Training employees on preventing burnout is one thing. Persuading managers to acknowledge its harmful effects is another thing entirely.
Your star employee is coming to work late, seems detached from her job and exhausted on most days. While illness or personal issues may be the culprit, there’s another possibility: she may be burned out.
The World Health Organization recently classified burnout as an occupational phenomenon or work hazard in its International Classification of Diseases. The organization says burnout is characterized by the following three symptoms:
- Feelings of energy depletion or exhaustion;
- Increased mental distance from one’s job, or feelings of negativism or cynicism related to one’s job; and
- Reduced professional efficacy.
Although WHO doesn’t label burnout as a medical condition, its consequences are still harmful, says one workplace expert.
Employees who are burned out may call in sick more frequently, says Jaime Vinck, CEO at Sierra Tucson, a behavioral health organization that supports 450 employees. Likewise, the quality of their work may decline. They may miss deadlines, make careless mistakes, lose interest in work tasks or projects they were once passionate about or grow more irritable when dealing with colleagues.
“Employers are waking up and realizing this is real and they get to do something about it,” she says, adding that burnout can also negatively impact employee retention, productivity and engagement. “Work needs to be a place where people can feel good about their contribution, not exacerbate any other mental health issues they may have.”
HR departments can put in place training for all employees, not just managers, to recognize these symptoms in each other and themselves, she says, adding that individuals can also be encouraged to empower their peers to confront them when they spot signs of burnout.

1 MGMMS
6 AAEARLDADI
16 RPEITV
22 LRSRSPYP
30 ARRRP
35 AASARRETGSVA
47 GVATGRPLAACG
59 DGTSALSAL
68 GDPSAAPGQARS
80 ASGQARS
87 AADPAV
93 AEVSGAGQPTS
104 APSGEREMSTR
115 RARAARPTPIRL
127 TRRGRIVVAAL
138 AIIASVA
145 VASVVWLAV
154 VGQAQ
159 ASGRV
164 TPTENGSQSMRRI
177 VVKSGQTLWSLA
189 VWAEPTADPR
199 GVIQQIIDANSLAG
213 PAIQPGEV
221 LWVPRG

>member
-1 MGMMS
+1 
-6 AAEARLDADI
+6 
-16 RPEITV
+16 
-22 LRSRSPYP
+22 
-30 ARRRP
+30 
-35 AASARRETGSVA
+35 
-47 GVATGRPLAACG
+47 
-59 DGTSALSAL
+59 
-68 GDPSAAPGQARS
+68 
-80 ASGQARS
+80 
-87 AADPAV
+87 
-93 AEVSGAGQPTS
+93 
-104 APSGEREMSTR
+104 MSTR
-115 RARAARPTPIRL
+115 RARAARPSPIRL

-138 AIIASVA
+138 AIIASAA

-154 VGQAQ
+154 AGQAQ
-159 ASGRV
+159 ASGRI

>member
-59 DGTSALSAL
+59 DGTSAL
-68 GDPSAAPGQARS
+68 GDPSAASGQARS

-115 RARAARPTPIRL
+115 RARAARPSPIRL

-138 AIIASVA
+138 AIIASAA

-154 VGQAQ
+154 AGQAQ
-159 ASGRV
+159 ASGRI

Once identified, Vinck says, managers need to demonstrate concern and compassion rather than hand out criticism. Inform the worker about specific, noticeable changes in their behavior and then ask how they can help.
Consider temporarily reassigning the employee to less stressful projects or those that offer different perspectives of the company or industry, she says. Also review your communication policies. Are employees expected to respond to phone calls, texts or emails after work and on weekends? It’s important to “be present” when speaking with employees, she says, adding that managers should be paying attention to the affected worker, not to their cell phone or laptop.
Burnout can be reduced or possibly prevented by reinforcing overall wellness activities involving the body, mind and spirit, says Vinck. HR leaders can encourage employees to take short walks during the work day, meditate or engage in breathing exercises, as well as offer time off for self-care to help build their resilience.
Although HR can train employees on preventing or managing burnout, Vinck says, the real challenge is persuading resistant managers to acknowledge it. HR professionals can get their attention by addressing the financial impact it has on employee turnover, productivity, employee morale and engagement in their department or throughout the company.
“It’s very important to develop an environment of connection and support,” says Vinck. “Anything you can do to prevent burnout will help employees in the long run with their mental and physical wellbeing.”